Kilburn et al v. Village of Saranac Lake et al

Filing 22

DECISION and ORDERED, that Defendants Motion for summary judgment (Dkt. No. 19) is GRANTED in its entirety; and it is further ORDERED, that Plaintiffs Complaint (Dkt. No. 1-1) is DISMISSED. Signed by Senior Judge Lawrence E. Kahn on March 31, 2010. (sas)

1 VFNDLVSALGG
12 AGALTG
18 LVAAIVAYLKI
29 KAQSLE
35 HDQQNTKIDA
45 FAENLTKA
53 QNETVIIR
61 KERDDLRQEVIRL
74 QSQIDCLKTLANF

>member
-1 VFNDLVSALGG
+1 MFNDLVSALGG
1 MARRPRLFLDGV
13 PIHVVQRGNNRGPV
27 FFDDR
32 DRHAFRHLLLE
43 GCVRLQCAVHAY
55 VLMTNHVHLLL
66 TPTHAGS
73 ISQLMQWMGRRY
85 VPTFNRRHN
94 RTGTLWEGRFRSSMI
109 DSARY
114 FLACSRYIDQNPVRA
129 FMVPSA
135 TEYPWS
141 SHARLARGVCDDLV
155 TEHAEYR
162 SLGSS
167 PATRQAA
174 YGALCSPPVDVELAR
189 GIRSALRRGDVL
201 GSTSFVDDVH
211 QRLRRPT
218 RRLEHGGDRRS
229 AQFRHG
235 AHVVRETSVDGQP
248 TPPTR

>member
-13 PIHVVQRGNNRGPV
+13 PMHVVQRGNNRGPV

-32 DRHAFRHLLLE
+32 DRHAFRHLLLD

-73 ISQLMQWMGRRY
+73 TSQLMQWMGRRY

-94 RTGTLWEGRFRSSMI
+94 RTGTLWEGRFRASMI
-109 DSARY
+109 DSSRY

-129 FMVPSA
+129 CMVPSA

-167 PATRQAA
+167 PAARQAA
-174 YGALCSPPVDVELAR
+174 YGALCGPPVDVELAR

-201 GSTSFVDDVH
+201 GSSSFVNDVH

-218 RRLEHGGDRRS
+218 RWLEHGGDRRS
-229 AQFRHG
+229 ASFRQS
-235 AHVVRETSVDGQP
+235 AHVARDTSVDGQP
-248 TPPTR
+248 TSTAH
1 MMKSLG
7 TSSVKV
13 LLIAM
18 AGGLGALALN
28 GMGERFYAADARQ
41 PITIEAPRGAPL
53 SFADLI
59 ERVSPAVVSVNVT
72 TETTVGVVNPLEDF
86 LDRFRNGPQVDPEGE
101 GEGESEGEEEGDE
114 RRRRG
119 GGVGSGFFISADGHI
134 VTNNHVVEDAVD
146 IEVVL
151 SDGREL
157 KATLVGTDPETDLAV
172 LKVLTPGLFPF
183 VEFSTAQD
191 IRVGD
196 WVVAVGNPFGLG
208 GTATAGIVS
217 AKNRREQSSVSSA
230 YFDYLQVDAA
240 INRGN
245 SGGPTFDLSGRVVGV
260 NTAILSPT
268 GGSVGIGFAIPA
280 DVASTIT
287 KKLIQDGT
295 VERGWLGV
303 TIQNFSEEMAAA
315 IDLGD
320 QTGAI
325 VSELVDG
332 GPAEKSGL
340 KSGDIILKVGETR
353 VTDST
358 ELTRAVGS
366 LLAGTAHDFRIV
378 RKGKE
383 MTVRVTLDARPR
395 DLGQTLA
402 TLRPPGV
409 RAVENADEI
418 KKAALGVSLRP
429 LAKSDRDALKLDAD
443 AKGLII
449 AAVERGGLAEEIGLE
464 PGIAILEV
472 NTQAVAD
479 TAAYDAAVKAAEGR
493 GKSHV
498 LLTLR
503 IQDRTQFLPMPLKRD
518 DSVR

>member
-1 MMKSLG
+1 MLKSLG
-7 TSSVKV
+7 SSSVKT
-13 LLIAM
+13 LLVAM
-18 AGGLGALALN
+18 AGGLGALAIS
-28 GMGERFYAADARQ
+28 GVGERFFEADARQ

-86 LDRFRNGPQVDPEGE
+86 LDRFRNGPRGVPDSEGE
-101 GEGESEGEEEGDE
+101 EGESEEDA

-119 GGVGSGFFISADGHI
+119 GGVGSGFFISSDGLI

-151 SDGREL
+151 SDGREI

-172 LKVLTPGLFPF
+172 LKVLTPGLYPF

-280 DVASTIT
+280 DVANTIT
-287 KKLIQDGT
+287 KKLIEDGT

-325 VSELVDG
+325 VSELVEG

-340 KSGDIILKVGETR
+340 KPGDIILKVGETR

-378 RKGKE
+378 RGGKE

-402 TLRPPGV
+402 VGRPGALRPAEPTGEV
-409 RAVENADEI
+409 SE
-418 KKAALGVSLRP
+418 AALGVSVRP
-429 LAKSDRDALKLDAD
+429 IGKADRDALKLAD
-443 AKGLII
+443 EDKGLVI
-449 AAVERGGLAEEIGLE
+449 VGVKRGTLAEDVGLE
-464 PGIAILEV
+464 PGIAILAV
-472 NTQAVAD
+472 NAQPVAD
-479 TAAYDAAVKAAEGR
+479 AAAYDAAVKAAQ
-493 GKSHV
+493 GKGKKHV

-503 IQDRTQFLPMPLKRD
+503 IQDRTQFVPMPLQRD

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UNITED STATES DISTRICT COURT NORTHERN DISTRICT OF NEW YORK SETH KILBURN and KORI KILBURN Plaintiffs, -against8:08-CV-00367 (LEK/DRH) VILLAGE OF SARANAC LAKE, SARANAC LAKE POLICE DEPARTMENT, PATROLMAN JOHN W. GAY, and SGT. WILLIAM J. COTE, Defendants. DECISION AND ORDER Plaintiffs Seth Kilburn and Kori Kilburn commenced the present action in the Supreme Court of New York State, County of Franklin. On April 4, 2008, Defendants Village of Saranac Lake, Saranac Police Department, Patrolman John W. Gay, and Sergeant William J. Cote (collectively, "Defendants") removed the case to this Court pursuant to 28 U.S.C. 1441 (b) and (c) and in accordance with 28 U.S.C. 1446. Notice of removal (Dkt. No. 1). Plaintiffs' action alleges federal and state law violations. See Cmplt. (Dkt. No. 1-1) 33, 36. Presently before the Court is Defendants' Motion seeking summary judgment and dismissal of Plaintiffs' Complaint. Defs.' Motion for Summ. J. (Dkt. No. 19). For the reasons discussed below, Defendants' Motion is granted. I. BACKGROUND On March 5, 2007, Plaintiff Scott Kilburn ("Plaintiff")1 was arrested by Patrolman John W. This action was brought collectively by Seth Kilburn and his wife, Kori Kilburn. Kori Kilburn's claims are derivative of the alleged violations suffered by her husband. See Cmplt. (Dkt. 1 Gay ("Gay") of the Village of Saranac Lake Police Department ("the Police Department"). Counter-Statement of Material Facts (Dkt. No. 20-12) at 4-5. Plaintiff was charged with Forcible Touching and Endangering the Welfare of a Child. N.Y. PENAL L. 130.52; 260.10(1). Plaintiff's arrest followed a Law Enforcement Referral from the New York State Department of Social Services Child Abuse Hot Line received by the Police Department on March 1, 2007, detailing allegations of sexual abuse alleged to have occurred at the Saranac Lake Central School. CounterStatement of Material Facts (Dkt. No. 20-12) at 2. The report, filed by Saranac Lake Middle School psychologist David Francis, identified Plaintiff as the suspected abuser and a minor student as the victim. Id. at 1-2. Upon receiving the information from the hot line, Patrolman Gay, under the direction of Sergeant Cote, proceeded to investigate the allegations. See Gay Depo. (Dkt. No. 20-2) at 24-38; Cote Depo. (Dkt. No. 20-3) at 18-19. On March 1, 2007, Patrolman Gay interviewed the alleged victim at the Police Department.2 Counter-Statement of Material Facts (Dkt. No. 20-12) at 3. The minor provided a sworn statement detailing the alleged abuse against him. Id. The minor's sworn statement recounted that on "two occasions Plaintiff grabbed him from behind in a `strangle hold,' refused to let him go when he asked him to stop, and then reached around and patted and rubbed [his] private area." Id. On March 5, 2007 Patrolman Gay spoke with Joshua Dann, the Dean of Students at Saranac Lake Central School. Id. During the conversation, Dann stated that he believed something had happened to the minor. Id. at 4. He did not, however, state that he believed something happened No. 1-1) 37-40. Because the events at issue in the present Motion mainly relate only to Seth Kilburn, he shall be referred to as "Plaintiff." Where events relate to Kori Kilburn, she will be designated by name, or, Seth and Kori Kilburn will be referred to, collectively, as "Plaintiffs." 2 The interview occurred in the presence of the minor's grandmother. 2 between Plaintiff and the minor, nor did he corroborate the report provided to the police. Id. Patrolman Gay then contacted Plaintiff Seth Kilburn and met with him at the Police Department. Id. Plaintiff waived his Miranda rights, and Patrolman Gay began to question Plaintiff about the alleged incident. Id. After the questioning began, Plaintiff invoked his right to counsel and Patrolman Gay ceased his questioning. Id. Plaintiff was then arrested, processed, and arraigned in the Harrietstown Town Court where bail was set. Id. at 5. Plaintiff was remanded to the custody of the County Sheriff pursuant to a Securing Order signed by the Honorable Thomas R. Glover. Id. Two or three days after the arrest, Patrolman Gay received a phone call from Sergeant Scott Thurber ("Thurber"), a senior Sergeant for the Saranac Lake Police Department. Gay Depo. Dkt. No. 20-2) at 43, 45. During the phone call, Thurber told Gay that there was no probable cause to support Plaintiff's arrest, and that the he should not have been arrested. Id. at 46. Patrolman Gay disagreed, stating that he believed there was probable cause for the arrest. Id. Following Plaintiff's arrest, Patrolman Gay continued to participate in the investigation, interviewing various individuals around March 8, 2007. Id. at 48. Sergeant Thurber joined the investigation on March 8, 2007. Id. at 47. Thurber took statements from Seth and Kori Kilburn, and interviewed various school officials, including a teacher who had previously suffered fabricated allegations by the alleged victim similar to those the minor was asserting against Plaintiff. Seth Kilburn Statement (Dkt. No. 20-4) at 1-2; Cote Depo. (Dkt. No. 20-3) at 32-33. On September 5, 2007, Plaintiff's case was dismissed by the Honorable Paul Herrman without opposition from the District Attorney. Dkt. No. 20-7. II. STANDARD OF REVIEW Federal Rule of Civil Procedure 56 provides that summary judgment is proper when "the 3 pleadings, depositions, answers to interrogations, and admissions on file, together with the affidavits, if any, show that there is no genuine issue as to any material fact and that the moving party is entitled to a judgment as a matter of law." FED. R. CIV. P. 56(c); Beard v. Banks, 548 U.S. 521, 529 (2006) (citing Celotex Corp. v. Catrett, 477 U.S. 317, 322 (1986)). Courts applying this standard must "resolve all ambiguities, and credit all factual inferences that could rationally be drawn, in favor of the party opposing summary judgment." Brown v. Henderson, 257 F.3d 246, 251 (2d Cir. 2001) (quoting Cifra v. Gen. Elec. Co., 252 F.3d 205, 216 (2d Cir. 2001)). "Only disputes over facts that might affect the outcome of the suit under the governing law will properly preclude the entry of summary judgment." Anderson v. Liberty Lobby, Inc., 477 U.S. 242, 248 (1986). If the moving party meets its initial burden of demonstrating that no genuine issue of material fact exists for trial, the nonmovant "must do more than simply show that there is some metaphysical doubt as to the material facts." Matsushita Elec. Indus. Co. v. Zenith Corp., 475 U.S. 574, 586 (1986) (citations omitted). The nonmovant "must come forth with evidence sufficient to allow a reasonable jury to find in her favor." Brown, 257 F.3d at 251 (citation omitted). The nonmoving party "may not rely merely on allegations or denials in its own pleadings;" bald assertions unsupported by evidence are insufficient to overcome a motion for summary judgment. FED. R. CIV. P. 56(e)(2); see Carey v. Crescenzi, 923 F.2d 18, 21 (2d Cir. 1991); Western World Ins. Co. v. Stack Oil, Inc., 922 F.2d 118, 121 (2d Cir. 1990). "Factual allegations that might otherwise defeat a motion for summary judgment will not be permitted to do so when they are made for the first time in the plaintiff's affidavit opposing summary judgment and that affidavit contradicts her own prior deposition testimony." Brown, 257 F.3d at 251 (citation omitted). 4 III. DISCUSSION Plaintiffs' Complaint contains seven claims for relief variously alleging violations of state law, and, pursuant to 42 U.S.C. 1983, violations of the Fourth and Fourteenth Amendment to the United States Constitution. See generally Cmplt. (Dkt. No. 1-1) Specifically, Plaintiffs' allegations of false arrest, false imprisonment and malicious prosecution are brought under state law and as constitutional claims pursuant to 42 U.S.C. 1983. Id. 10-23, 32-36. Plaintiffs' allegations of negligence, intentional infliction of emotional distress, and Plaintiff Kori Kilburn's derivative claim for loss of consortium are brought under state law. See Id. 24-32; 37-40. A. False Arrest and Imprisonment and Malicious Prosecution Claims Plaintiffs' claims of false arrest, false imprisonment and malicious prosecution are alleged as violations of both state and federal law. As discussed below, the analysis for these claims when alleged as constitutional violations pursuant to 42 U.S.C. 1983 essentially mirrors that of the associated state law claim.3 The Court will address these related claims together and then analyze Plaintiffs' purely state law claims of negligence, intentional infliction of emotional distress, and loss of society and services. i. False Arrest and False Imprisonment Plaintiffs allege that on March 5, 2007, Plaintiff Seth Kilburn was falsely arrested by the Village of Saranac Lake, New York acting by and through members of its Police Department as its agents, including Patrolman Gay and Sergeant Cote. Counter-Statement of Material Facts (Dkt. While the elements of the claims under 1983 are "substantially the same" to those of state law, differences emerge with respect to liability and qualified immunity. See Weyant v. Okst, 101 F.3d 845, 852 (2d Cir. 1996). Based on the findings below, these differences are not material to the instant case. 5 3 No. 20-12) at 5. Plaintiffs assert that Defendants failed to adequately investigate the allegations against Seth Kilburn before arresting and charging him with Forcible Touching and Endangering the Welfare of a Child under New York State Penal Law 130.52 and 260.10(1), respectively. Cmplt. 12; Counter-Statement of Material Facts at 5 (Dkt. No. 20-12); Gay Aff. at 13; Gay Aff. Ex. D. Further, Plaintiffs allege that the arrest was made without sufficient probable cause. Cmplt. (Dkt. No. 1-1) 13. A plaintiff may bring an action for false arrest under state tort law or pursuant to 42 U.S.C. 1983 based on unreasonable seizure in violation of the Fourth Amendment. The elements of the state and federal claims are substantially the same. See Weyant v. Okst, 101 F.3d 845, 852 (2d Cir. 1996); Savino v. City of New York, 331 F.3d 63, 75 (2d Cir. 2003). "In New York, the tort for false arrest is synonymous with that of false imprisonment." Posr v. Doherty, 944 F.2d 91, 96 (2d Cir. 1991) (citing Jacques v. Sears, Roebuck & Co., 30 N.Y.2d 466, 473, 344 N.Y.S.2d 632, 638, 285 N.E.2d 871, 877 (N.Y. 1972)). The Court will, therefore, analyze Plaintiffs' First and Second Causes of Action, alleging false arrest and false imprisonment in violation of state law, simultaneously with that portion of Plaintiffs' Sixth Cause of Action alleging, pursuant to 42 U.S.C. 1983, violations of the Fourth Amendment. Under New York law, the elements of a false imprisonment or false arrest claim are: (1) the defendant intended to confine the plaintiff; (2) the plaintiff was conscious of the confinement; (3) the plaintiff did not consent to the confinement; and (4) the confinement was not otherwise privileged. Bernard v. United States, 25 F.3d 98, 102 (2d Cir. 1994); see also Posr, 944 F.2d at 97 (quoting Broughton v. State, 37 N.Y.2d 451, 456, 373 N.Y.S.2d 87, 93, 335 N.E.2d 310, 314 (N.Y. 1975). 6 The parties agree that the first three elements of the false imprisonment claim are present. Only the fourth element, that the confinement was not otherwise privileged, is disputed. Where "there has been an arrest and imprisonment without a warrant, the officer has acted extrajudicially and the presumption arises that such an arrest and imprisonment are unlawful." Broughton, 37 N.Y.2d at 458, 373 N.Y.S.2d at 94, 335 N.E.2d at 315 (citing Smith v. County of Nassau, 34 N.Y.2d 18, 23, N.Y.S. 2d 349, 352, 311 N.E.2d 489, 492 (N.Y. 1974)); see also United States v. Rivera, 321 F.2d 704, 708 (2d Cir. 1963). However, the "existence of probable cause serves as a legal justification for the arrest and an affirmative defense to the claim." Martinez v. City of Schenectady, 97 N.Y.2d 78, 85, N.Y.S.2d 868, 872-73, 761 N.E.2d 560, 564-65 (N.Y. 2001) (citing Broughton 37 N.Y.2d at 458, 373 N.Y.S. 2d at 95, 335 N.E.2d at 315); Bernard v. United States, 25 F.3d at 102. The burden is on the defendant to prove probable cause of the imprisonment. Broughton, 37 N.Y.2d at 458, 373 N.Y.S. 2d at 95, 335 N.E.2d at 315. Where the material facts are not in dispute, the existence of probable cause to support an arrest is a matter of law. See Colaruotolo v. Cohoes, 44 A.D.2d 616, 616, 353 N.Y.S.2d 542, 544 (Third Dep't 1974) aff'd 36 N.Y.2d 716, 367 N.Y.S.2d 485, 327 N.E.2d 638 (N.Y. 1975). Probable cause exists when an "officer has `knowledge or reasonably trustworthy information sufficient to warrant a person of reasonable caution in the belief that an offense has been committed by the person to be arrested.'" Curley v. Village of Suffern, 268 F.3d 65, 69-70 (2d Cir. 2001) (quoting Martinez v. Simonetti, 202 F.3d 625, 634 (2d Cir. 2000)). The determination as to whether probable cause existed for an arrest is an objective inquiry that "depends upon the reasonable conclusion to be drawn from the facts known to the arresting officer at the time of the arrest." Devenpeck v. Alford, 543 U.S. 146, 153 (2004) (citing Maryland v. Pringle, 540 U.S. 366, 7 371 (2003)). "An arresting officer advised of a crime by a person who claims to be the victim, and who has signed a complaint or information charging someone with the crime, has probable cause to effect an arrest absent circumstances that raise doubts as to the victim's veracity." Singer, 63 F.3d at 119 (referencing Miloslavsky v. AES Eng'g Soc., Inc., 808 F. Supp. 351, 355 (S.D.N.Y. 1992), aff'd, 993 F.2d 1534 (2d Cir. 1993) cert. denied, 510 U.S. 817 (1993). Further, "`once a police officer has a reasonable basis for believing there is probable cause, he is not required to explore and eliminate every theoretically plausible claim of innocence before making an arrest.'" Curley, 268 F.3d 70 (quoting Ricciuti v. New York City Transit Auth., 124 F.3d 123, 128 (2d Cir. 1997). "`Although a better procedure may [be] for the officers to investigate plaintiff's version of events more completely, the arresting officer does not have to prove plaintiff's version wrong before arresting him.'" Panetta v. Crowley, 460 F.3d 388, 396 (2d Cir. 2006) (quoting Curley, 268 F.3d at 70). In the instant case, Plaintiff's arrest followed School psychologist David Francis' reporting alleged abuse to the New York State Department of Social Services hot line, which was referred to the Police Department. Counter-Statement of Material Facts (Dkt. No. 20-12) at 2; Docket 19-11 page 1. The report identified the location where the alleged abuse was thought to have occurred, the Saranac Lake Central School, identified a minor as the victim, and named Plaintiff Seth Kilburn as the alleged abuser. Id. After receiving the report, the police interviewed the alleged victim who provided a sworn statement describing the alleged acts of abuse. Id. at 3. After determining that the minor understood the difference between the truth and a lie, Patrolman Gay had the minor sign a statement detailing his allegations against Plaintiff. Cmplt. (Dkt. No. 1-1) 5-6. Further, the minor's guardian grandmother was present for the interview and stated that she believed Jackson 8 was telling the truth. Id. 4, 5. Additionally, before effecting arrest, Patrolman Gay contacted Joshua Dann, the Dean of Students at Saranac Lake Central School. who stated that he believed something had happened to the minor. Counter-Statement of Material Facts (Dkt. No. 20-12) at 34. After that conversation, Gay met with Plaintiff at the Saranac Police Department and began to question Plaintiff about incidents involving the minor before Plaintiff invoked his right to counsel. Id. at 4. Patrolman Gay received authorization from Sergeant Cote and only then arrested Plaintiff. Id. at 5; Cote Depo. (Dkt. No. 20) at 23. Nevertheless, Plaintiffs allege that there was no probable cause to support the warrantless arrest of Plaintiff Scott Kilburn. Pls.' Mem. of Law in Opp'n to Defs.' Mot. for Summ. J. (Dkt. No. 20-11) at 12. Plaintiffs argue that after obtaining a statement from the complainant, officers waited four days before speaking with Dean Joshua Dann, and then, Dann did not confirm the minor's allegations. Id. Plaintiffs argue that officers failed to interview other school faculty members or other witnesses who would have revealed that the minor had previously lied about another teacher. Id. at 13. Further, Plaintiffs allege that officers did not corroborate the minor's story by speaking with other students in the class, nor did they ask about the minor's mental health. Id. Plaintiff argues that his arrest was ultimately based on Officer Gay's "feeling" that something had happened to the minor. Id. Finally, Plaintiffs argue that statements made by Sergeant Thurber stating that no probable cause existed for the arrest, constitute an admission by Defendants and raises a question of material fact regarding whether the Department had probable cause to arrest Plaintiff. Id. at 13-14. The evidence makes clear that Plaintiff's arrest was supported by probable cause. The standard to determine whether probable cause exists is one of reasonableness. See Curley, 268 F.3d at 69-70; Calamia v. City of New York, 879 F.2d 1025, 1032 (2d. Cir. 1989). Based on the 9 information provided to Defendants through the hotline report, the alleged victim's statement, and other interviews, Defendants' belief that the sexual abuse had occurred was, as a matter of law, reasonable. Thus, probable cause for the arrest existed, and, contrary to Plaintiffs' assertions, Defendants were not required to explore every possible claim of innocence before arresting Kilburn. See Id. at 70. Plaintiff argues that Sergeant Thurber's statement that probable cause did not exist is an admission on behalf of the Defendants and creates a question of material fact regarding whether probable cause existed for Plaintiff's arrest. Thurber's statement, made days later, does not affect the reasonable belief held by Patrolman Gay at the time of arrest. See Devenpeck, 543 U.S. at 153. Therefore, Defendants' Motion for summary judgment with respect to Plaintiffs' claims of false arrest and false imprisonment under state and federal law is granted. ii. Malicious Prosecution "The tort of malicious prosecution protects the personal interest of freedom from unjustifiable litigation." Broughton, 37 N.Y.2d at 457, 373 N.Y.S.2d at 93, 335 N.E.2d at 314. As with false arrest, a claim of malicious prosecution may be brought under state tort law or pursuant to 42 U.S.C. 1983. Savino, 331 F.3d at 72. Where a plaintiff brings the action pursuant to 1983, state tort law provides the underlying elements. See Cook v. Sheldon, 41 F.3d 73, 79 (2d Cir. 1994). Plaintiffs' Third Cause of Action alleges malicious prosecution under state law; their Sixth Cause of Action alleges the same in violation of the Fourteenth Amendment. Cmplt. (Dkt. No. 1-1) 20-23, 32-36. As with its discussion of false arrest, the Court will treat these claims together. A claim of malicious prosecution under New York State law, requires: "(1) the initiation or continuation of a criminal proceeding against plaintiff; (2) termination of the proceeding in 10 plaintiff's favor; (3) lack of probable cause for commencing the proceeding; and (4) actual malice as a motivation for defendant's actions."4 Murphy v. Lynn, 118 F.3d 938, 947 (2d Cir. 1997) (quoting Russell v. Smith, 68 F.3d 33, 36 (2d Cir. 1995)); see also Broughton, 37 N.Y.2d at 457, 373 N.Y.S.2d at 94, 335 N.E.2d at 314. "Where the plaintiff institutes a malicious prosecution action he must plead the lack of probable cause." Broughton, 37 N.Y.2d at 457, 373 N.Y.S.2d at 94, 335 N.E.2d at 314. Probable cause "consists of such facts and circumstances as would lead a reasonably prudent person in like circumstances to believe plaintiff guilty." Colon v. New York, 60 N.Y.2d 78, 82, 468 N.Y.S.2d 453, 455, 455 N.E.2d 1248, 1250 (N.Y. 1983) (citing Hyman v. New York Cent. R. R. Co., 240 N.Y. 137, 143, 147 N.E. 613, 615 (N.Y. 1925)). As with false arrest, where the material facts are not in dispute in a claim of malicious prosecution, probable cause is determined as a matter of law. Colaruotolo, 44 A.D.2d at 616, 353 N.Y.S.2d at 544. Applying these principles, the Court finds that probable cause for the prosecution of Plaintiff did exist, and that Defendants are entitled to summary judgment with regard to Plaintiffs' state and constitutional claims of malicious prosecution. As noted above, probable cause existed for the initial questioning and arrest of Plaintiff. Two or three days after arresting Plaintiff, Patrolman Gay received a call from Sergeant Thurber, who told Patrolman Gay "you didn't have any [expletive] probable cause" to arrest Plaintiff Kilburn. Gay Depo. (Dkt. No. 20 Exhibit 2). Although Sergeant Thurber did not speak directly with Sergeant Cote regarding what he believed to be a lack of probable cause, Cote was aware of Thurber's opinion. Cote Depo. (Dkt. No. 20, Ex. 3) at 33-35. Although Thurber later voiced his 4 Probable cause appears to be the only element in dispute with regard to Plaintiffs' malicious prosecution claim. Mem. of Law in Supp. of Defs.' Mot. for Summ. J. (Dkt. No. 19-12) at 5. Accordingly, the Court will confine its discussion to that issue. 11 belief that probable cause did not exist to support Plaintiff's arrest, this does not affect the determination of whether probable cause existed, which depends solely "upon the reasonable conclusion to be drawn from the facts known to the arresting officer at the time of the arrest." Devenpeck, 543 U.S. 153 (citing Pringle, 540 U.S. at 371). Further, after the arrest, Defendants continued investigating the alleged abuse. In fact, Sergeant Thurber assisted with these efforts, taking the Plaintiff's sworn statement. Dkt. No. 20-4. Under the facts of this case, the Court finds that, as a matter of law, Defendants held an objectively reasonable belief in Plaintiff's guilt and sufficient probable cause existed to support their prosecution of Plaintiff. Accordingly, Defendants' Motion for summary judgment with respect to Plaintiffs' malicious prosecution claims under state law and the Fourteenth Amendment is granted. B. Additional State Law Claims i. Negligence Plaintiffs allege that Defendants acted negligently when they "arrested, incarcerated and prosecuted" Seth Kilburn without probable cause. See Cmplt. (Dkt. No. 1-1) 25-26. Under New York law, "a plaintiff may not recover under general negligence principles for a claim that a defendant failed to exercise the appropriate degree of care in effecting an arrest or initiating a prosecution." Coakley v. Jaffe, 49 F. Supp. 2d 615, 629 (S.D.N.Y. 1999), aff'd. 234 F.3d 1261 (2d Cir. 2000); see also Boose v. City of Rochester, 71 A.D.2d 59, 62, 421 N.Y.S.2d 740, 744 (4th Dep't 1979); Bernard, 25 F.3d at 102. Consequently, Defendants' Motion for summary judgment with respect to Plaintiffs' negligence claim is granted. ii. Intentional Infliction of Emotional Distress . Plaintiffs allege that Defendants engaged in intentional infliction of emotional distress when 12 they intentionally arrested and charged Seth Kilburn with criminal acts without conducting an adequate investigation and when Defendants incarcerated and prosecuted Plaintiff knowing that the allegations were "meritless, baseless and wholly unsupported by the evidence." Cmplt. (Dkt. No. 11) 28, 29. Plaintiffs further allege that Defendants' actions constituted extreme and outrageous conduct surpassing "all bounds of decency." Id. 30. "Under New York law, a claim of intentional infliction of emotional distress requires: `(1) extreme and outrageous conduct; (2) intent to cause, or reckless disregard of a substantial probability of causing, severe emotional distress; (3) a causal connection between the conduct and the injury; and (4) severe emotional distress.'" Conboy v. AT&T Corp., 241 F.3d 242, 258 (2d Cir. 2001) (quoting Stuto v. Fleishman, 164 F.3d 820, 827 (2d Cir. 1999)). The alleged conduct "must transcend the bounds of decency and be regarded as atrocious and utterly intolerable in a civilized community." Klinge v. Ithaca Coll., 235 A.D.2d 724, 727, 652 N.Y.S.2d 377, 379-80 (3rd Dep't 1997). Furthermore, the conduct must be "intentionally directed at the plaintiff and lack any reasonable justification." Martin V. Citibank, N.A., 762 F.2d 212, 220 (2d Cir. 1985). A court may determine whether, as a matter of law, the conduct at issue is sufficiently outrageous. See Koulkina v. City of New York, 559 F. Supp. 2d 300, 324 (S.D.N.Y. 2008) (providing an overview of cases). Here, Plaintiffs have failed to plead a case sufficient to establish a claim for intentional infliction of emotional distress. First, as previously discussed, Plaintiff's arrest was supported by probable cause. Second, even accepting the remainder of Plaintiffs' allegations as true, there is no allegation of behavior that "goes beyond all possible bounds of decency." Gay v. Carlson, 60 F.3d 83, 89 (2d Cir. 1995). The behavior at issue is insufficient to establish this claim. Consequently, Defendants' Motion for summary judgment with respect to Plaintiffs' claim of intentional infliction 13 of emotional distress is granted. iii. Derivative Loss of Society and Services Plaintiffs' Seventh Cause of Action alleges that Kori Kilburn suffered loss of society and companionship due to the actions taken by Defendants against her husband. Cmplt. (Dkt. No. 1-1) 37-40. This claim is entirely derivative of Plaintiffs' other claims and cannot stand alone absent a finding of unlawful injury suffered by Seth Kilburn. In light of the above discussion, it is, therefore, dismissed. IV. CONCLUSION Based on the foregoing discussion, it is hereby ORDERED, that Defendants' Motion for summary judgment (Dkt. No. 19) is GRANTED in its entirety; and it is further ORDERED, that Plaintiff's Complaint (Dkt. No. 1-1) is DISMISSED; and it is further ORDERED, that the Clerk serve a copy of this Order on the parties. IT IS SO ORDERED. DATED: March 31, 2010 Albany, New York 14